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Family caregiver leave
Family caregiver leave is unpaid, job-protected leave of up to eight weeks per calendar year per specified family member.
Family caregiver leave may be taken to provide care or support to certain family members for whom a qualified health practitioner has issued a certificate stating that he or she has a serious medical condition.
Family medical leave is another job-protected leave available under the Employment Standards Act, 2000 (ESA) for employees with certain relatives who have a serious medical condition. One of the main differences between family caregiver leave and family medical leave is that an employee is only eligible for the latter if the family member who has a serious medical condition has a significant risk of death occurring within a period of 26 weeks.
All employees, whether full-time, part-time, permanent, or term contract, who are covered by the ESA, may be entitled to family caregiver leave.
There is no requirement that an employee be employed for a particular length of time, or that the employer employ a specific number of employees for the employee to qualify for family caregiver leave.
Care or support includes, but is not limited to: providing psychological or emotional support; arranging for care by a third-party provider; or directly providing or participating in the care of the family member.
The specified family members for whom a family caregiver leave may be taken are:
- the employee’s spouse (including same-sex spouse)
- a parent, step-parent or foster parent of the employee or the employee’s spouse
- a child, step-child or foster child of the employee or the employee’s spouse
- a grandparent or step-grandparent of the employee or the employee’s spouse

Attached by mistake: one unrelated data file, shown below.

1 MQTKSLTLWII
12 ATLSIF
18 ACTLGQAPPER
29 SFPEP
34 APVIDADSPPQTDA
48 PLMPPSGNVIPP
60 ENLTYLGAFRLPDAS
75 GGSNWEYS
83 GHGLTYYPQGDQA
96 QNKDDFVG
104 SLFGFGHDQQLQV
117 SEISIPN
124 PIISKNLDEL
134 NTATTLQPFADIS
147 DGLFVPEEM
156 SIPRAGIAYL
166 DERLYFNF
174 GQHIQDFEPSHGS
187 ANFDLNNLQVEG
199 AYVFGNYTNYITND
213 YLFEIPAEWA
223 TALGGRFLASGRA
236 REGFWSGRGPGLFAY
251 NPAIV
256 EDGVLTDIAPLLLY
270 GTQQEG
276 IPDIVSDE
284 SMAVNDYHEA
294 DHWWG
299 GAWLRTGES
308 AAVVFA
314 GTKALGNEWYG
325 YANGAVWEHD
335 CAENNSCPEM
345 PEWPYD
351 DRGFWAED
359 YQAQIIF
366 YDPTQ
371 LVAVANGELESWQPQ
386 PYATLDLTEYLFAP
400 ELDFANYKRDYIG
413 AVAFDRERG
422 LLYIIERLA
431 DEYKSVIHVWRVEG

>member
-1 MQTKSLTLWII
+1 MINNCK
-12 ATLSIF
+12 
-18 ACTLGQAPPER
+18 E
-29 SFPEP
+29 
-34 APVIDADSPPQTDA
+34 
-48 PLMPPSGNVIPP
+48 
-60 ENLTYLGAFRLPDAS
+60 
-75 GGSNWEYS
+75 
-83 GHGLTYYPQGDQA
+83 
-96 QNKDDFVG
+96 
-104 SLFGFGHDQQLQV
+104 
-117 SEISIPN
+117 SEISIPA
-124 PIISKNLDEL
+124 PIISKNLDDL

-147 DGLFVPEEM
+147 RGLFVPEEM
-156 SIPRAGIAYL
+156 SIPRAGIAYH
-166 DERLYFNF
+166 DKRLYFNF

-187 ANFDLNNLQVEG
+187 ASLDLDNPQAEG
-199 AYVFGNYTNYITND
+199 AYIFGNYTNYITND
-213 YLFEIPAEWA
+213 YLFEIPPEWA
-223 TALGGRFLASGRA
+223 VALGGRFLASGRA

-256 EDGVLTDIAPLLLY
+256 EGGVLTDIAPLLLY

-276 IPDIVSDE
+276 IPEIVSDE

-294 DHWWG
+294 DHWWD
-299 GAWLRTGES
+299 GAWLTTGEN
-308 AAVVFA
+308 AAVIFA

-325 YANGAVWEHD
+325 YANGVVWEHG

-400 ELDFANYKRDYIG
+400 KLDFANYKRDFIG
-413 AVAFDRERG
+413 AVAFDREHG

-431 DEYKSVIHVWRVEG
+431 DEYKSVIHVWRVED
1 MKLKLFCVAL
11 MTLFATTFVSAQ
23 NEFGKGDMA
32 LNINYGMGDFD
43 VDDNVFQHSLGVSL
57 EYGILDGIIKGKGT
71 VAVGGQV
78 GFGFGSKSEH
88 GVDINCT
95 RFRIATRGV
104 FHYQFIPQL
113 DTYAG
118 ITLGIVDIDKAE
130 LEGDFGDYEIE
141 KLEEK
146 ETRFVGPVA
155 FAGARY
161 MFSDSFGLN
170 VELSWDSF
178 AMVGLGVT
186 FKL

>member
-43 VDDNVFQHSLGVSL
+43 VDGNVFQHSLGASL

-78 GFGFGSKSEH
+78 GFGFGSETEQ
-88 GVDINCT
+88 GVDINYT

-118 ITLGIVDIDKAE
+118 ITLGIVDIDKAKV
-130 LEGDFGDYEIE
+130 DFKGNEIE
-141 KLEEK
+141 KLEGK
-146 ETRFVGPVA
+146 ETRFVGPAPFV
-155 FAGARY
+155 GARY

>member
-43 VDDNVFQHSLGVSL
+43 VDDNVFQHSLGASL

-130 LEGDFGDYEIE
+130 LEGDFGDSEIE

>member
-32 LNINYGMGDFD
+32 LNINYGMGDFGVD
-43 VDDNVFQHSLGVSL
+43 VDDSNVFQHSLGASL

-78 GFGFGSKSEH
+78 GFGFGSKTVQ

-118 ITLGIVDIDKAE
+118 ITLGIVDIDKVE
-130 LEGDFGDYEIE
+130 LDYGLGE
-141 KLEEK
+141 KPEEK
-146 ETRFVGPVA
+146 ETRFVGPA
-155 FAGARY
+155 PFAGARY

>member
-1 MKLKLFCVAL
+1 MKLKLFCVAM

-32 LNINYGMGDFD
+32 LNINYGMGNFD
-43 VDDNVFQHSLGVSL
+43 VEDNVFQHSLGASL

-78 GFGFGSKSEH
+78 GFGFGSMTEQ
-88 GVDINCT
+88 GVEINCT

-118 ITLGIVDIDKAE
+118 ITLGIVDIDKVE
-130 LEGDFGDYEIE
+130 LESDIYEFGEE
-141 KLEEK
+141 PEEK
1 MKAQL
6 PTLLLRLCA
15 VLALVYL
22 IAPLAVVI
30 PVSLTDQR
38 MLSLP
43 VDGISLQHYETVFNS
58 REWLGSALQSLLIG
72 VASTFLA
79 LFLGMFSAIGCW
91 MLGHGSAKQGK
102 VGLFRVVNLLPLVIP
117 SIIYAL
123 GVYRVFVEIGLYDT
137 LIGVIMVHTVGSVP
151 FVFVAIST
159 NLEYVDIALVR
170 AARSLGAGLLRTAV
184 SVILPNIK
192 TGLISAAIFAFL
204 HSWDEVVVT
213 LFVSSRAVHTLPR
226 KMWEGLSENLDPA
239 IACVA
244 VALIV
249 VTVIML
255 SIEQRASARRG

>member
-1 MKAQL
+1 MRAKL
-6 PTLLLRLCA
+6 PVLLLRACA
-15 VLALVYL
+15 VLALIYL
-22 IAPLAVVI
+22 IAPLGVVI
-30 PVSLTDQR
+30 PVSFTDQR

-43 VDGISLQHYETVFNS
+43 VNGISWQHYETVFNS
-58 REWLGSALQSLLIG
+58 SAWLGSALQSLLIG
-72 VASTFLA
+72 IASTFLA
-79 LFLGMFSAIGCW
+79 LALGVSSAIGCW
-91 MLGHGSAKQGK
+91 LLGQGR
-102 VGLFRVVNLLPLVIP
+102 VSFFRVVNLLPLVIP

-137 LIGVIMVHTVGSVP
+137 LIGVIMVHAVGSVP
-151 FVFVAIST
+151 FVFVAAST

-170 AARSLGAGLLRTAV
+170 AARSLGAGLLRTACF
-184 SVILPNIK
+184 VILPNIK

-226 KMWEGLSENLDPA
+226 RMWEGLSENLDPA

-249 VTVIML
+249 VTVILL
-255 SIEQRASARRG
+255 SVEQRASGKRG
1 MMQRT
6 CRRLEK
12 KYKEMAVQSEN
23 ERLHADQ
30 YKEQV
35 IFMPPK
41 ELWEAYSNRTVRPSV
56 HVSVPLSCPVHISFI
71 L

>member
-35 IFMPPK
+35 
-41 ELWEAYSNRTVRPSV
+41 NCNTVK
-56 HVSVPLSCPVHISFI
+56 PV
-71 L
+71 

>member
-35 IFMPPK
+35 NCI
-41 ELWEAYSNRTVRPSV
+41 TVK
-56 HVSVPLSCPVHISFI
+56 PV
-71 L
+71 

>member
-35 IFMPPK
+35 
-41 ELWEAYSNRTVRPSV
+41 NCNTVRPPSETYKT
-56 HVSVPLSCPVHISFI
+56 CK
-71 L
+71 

- a grandchild or step-grandchild of the employee or the employee’s spouse
- a spouse of a child of the employee
- a brother or sister of the employee
- a relative of the employee who is dependent on the employee for care or assistance.
The specified family members do not have to live in Ontario for the employee to be eligible for family caregiver leave.
Qualified health practitioner
For family caregiver leave purposes, a qualified health practitioner is a person who is qualified to practice as a physician, registered nurse or psychologist under the laws of the jurisdiction in which care or treatment is being provided. In Ontario, this includes psychiatrists and nurse practitioners.
Different types of health practitioners may be able to issue certificates in different jurisdictions; it will depend on the laws of the jurisdiction.
The medical certificate
The employee does not have to have the medical certificate before he or she can start the leave, but a certificate must eventually be obtained. If a certificate is never issued, the employee will not be entitled to the leave. This means that the employee would not be entitled to any of the protections afforded to employees on family caregiver leave.
The certificate from the qualified health practitioner must name the individual and state that the individual has a serious medical condition. There is no requirement that the note specify what the medical condition is; it need only state that it is “serious.” This can include conditions that are chronic or episodic.
If a medical certificate sets out a period during which the individual will have a serious medical condition, the certificate will support absences as family caregiver leave during that period. If no period is set out, the certificate will support absences as family caregiver leave from the date it is issued until the end of the calendar year in which it is issued.
An employer is entitled to ask an employee for a copy of the certificate to provide proof that he or she is eligible for a family caregiver leave. The employee is required to provide the copy as soon as possible after the request.